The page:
Do teachers really support one another? How do we show that support? Do you resent fellow teachers for taking care of themselves because you refuse to take care of yourself? How do we, as female teachers, take care of ourselves when so many people depend on us?

I’m trying to strike that ever elusive balance between career responsibilities and the responsibility I have to myself and my family. It seems that those two areas of my life are becoming mutually exclusive. That saddens me, but I will always choose me and I won’t feel badly for doing so. We talk about teacher self-care so much, but as a woman — I’ll even go a step further to say that as a Black woman — the always strong one who holds it together no matter what — no one really gives a damn if I take care of myself. Yes, women are natural caregivers but if we don’t take care of ourselves, no one else will.

I refuse to let that be how my story ends and I hope that, once again, by being open and transparent, others will be empowered to take care of and stand up for themselves. If you don’t, no one will. I watched my mother take care of everyone else beside herself just to die before she ever got to enjoy her life, her adult children, or her grandchildren.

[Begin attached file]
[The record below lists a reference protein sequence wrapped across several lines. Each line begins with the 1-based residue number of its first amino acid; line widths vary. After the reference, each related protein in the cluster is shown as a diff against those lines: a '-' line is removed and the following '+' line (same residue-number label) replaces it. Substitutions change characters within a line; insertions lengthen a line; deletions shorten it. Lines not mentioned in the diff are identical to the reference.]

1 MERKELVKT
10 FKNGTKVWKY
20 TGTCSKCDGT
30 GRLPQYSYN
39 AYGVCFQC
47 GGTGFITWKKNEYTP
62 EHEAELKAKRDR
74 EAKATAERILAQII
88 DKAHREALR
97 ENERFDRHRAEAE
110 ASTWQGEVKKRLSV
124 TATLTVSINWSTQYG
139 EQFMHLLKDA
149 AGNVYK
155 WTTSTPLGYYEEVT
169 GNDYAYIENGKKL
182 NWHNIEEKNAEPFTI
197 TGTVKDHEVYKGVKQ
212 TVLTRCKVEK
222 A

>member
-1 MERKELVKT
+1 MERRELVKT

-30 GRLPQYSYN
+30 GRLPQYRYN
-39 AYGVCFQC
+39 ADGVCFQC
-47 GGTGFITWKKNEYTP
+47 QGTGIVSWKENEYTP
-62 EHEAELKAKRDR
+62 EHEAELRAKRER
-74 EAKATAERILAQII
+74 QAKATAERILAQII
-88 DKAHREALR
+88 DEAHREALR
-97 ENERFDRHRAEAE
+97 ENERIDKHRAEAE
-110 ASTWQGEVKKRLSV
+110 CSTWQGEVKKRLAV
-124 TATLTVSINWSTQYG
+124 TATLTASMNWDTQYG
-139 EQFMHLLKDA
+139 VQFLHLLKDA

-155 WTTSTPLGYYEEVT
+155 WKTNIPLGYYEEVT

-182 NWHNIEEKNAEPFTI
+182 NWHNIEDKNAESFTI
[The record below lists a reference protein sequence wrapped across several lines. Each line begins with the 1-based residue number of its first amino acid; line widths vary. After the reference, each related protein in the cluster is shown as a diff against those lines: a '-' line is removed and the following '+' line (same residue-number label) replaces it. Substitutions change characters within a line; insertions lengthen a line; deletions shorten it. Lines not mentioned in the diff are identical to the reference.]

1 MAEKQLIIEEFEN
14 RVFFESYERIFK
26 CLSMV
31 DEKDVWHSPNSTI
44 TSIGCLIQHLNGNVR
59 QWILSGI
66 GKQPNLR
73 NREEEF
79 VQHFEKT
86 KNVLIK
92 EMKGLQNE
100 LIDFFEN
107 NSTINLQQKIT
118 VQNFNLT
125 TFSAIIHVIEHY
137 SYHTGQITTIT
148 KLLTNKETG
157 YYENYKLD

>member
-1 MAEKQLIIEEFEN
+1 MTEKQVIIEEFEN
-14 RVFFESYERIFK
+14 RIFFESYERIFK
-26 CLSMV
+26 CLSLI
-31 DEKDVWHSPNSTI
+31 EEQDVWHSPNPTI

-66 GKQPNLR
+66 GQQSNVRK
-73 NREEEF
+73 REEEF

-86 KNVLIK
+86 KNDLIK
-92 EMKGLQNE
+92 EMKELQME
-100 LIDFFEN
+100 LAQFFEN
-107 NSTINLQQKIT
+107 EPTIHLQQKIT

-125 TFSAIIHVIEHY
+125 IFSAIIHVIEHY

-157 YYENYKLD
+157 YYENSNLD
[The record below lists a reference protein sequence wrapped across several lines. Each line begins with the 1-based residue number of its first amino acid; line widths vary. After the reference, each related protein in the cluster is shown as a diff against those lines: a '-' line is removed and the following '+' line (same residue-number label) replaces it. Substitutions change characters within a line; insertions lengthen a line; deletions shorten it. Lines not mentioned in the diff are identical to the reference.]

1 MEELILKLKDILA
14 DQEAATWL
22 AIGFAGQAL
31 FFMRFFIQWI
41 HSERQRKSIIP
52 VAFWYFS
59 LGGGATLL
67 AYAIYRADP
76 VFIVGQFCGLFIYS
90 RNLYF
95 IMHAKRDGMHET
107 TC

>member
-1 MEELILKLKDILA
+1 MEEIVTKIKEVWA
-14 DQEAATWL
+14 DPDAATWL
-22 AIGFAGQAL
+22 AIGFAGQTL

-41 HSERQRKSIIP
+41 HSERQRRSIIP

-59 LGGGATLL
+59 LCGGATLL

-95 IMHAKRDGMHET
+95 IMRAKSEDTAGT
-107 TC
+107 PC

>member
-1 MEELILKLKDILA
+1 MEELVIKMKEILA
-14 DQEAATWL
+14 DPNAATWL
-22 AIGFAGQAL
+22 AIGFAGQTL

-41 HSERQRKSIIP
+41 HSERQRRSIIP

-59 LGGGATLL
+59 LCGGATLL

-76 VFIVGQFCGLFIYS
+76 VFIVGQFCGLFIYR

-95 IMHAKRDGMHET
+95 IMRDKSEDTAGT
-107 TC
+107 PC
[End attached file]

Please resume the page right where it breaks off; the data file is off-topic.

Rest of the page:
That won’t be me.

Know that that experience of losing my mother at the tender age of 21 while pregnant with my son has greatly affected me and my decision to take care of myself — unregrettably and unapologetically. I’ve seen too many teachers push themselves beyond their limits. That’s no good for them and it’s equally bad for their students.

As a writer, I only know how to write from the depths of my heart.  I could just write about mundane things going on in education, but I’ve never given my readers that and I’m not about to begin now. Forgive me for my hiatus. I needed some time to get myself together and I’m not all the way there, but I am finally comfortable sharing with you. This is from the depths of my heart and  I know that someone reading this needs to hear me.

What do you think?

One thought on “My Health or My Careers: How Do I Choose? Why Do I Have To?

  1. Thank you for sharing your story. I too have been faced with making the decision to put my health first.I have been injured at work twice by a student and had surgery. Few teachers reached out to me while I was out, but that’s ok I survived. I found out that many who I thought were my friends are just co-workers. My safety and my health come first because I am human. We as teachers must realize that when we don’t take care of our health we are affecting our ability to live a long healthy life. Teaching has changed a lot there are more demands on us and I feel it’s time for me to move on. This is my 28 th year of teaching but because of my age I have to work 3 and half more years in order to collect my pension. Some of my former co- workers did not get to enjoy their retirement or collect their pension because they were sick or died right after they retired. I don’t want that to be my story so I will choose to take care of myself and take a break when I need to.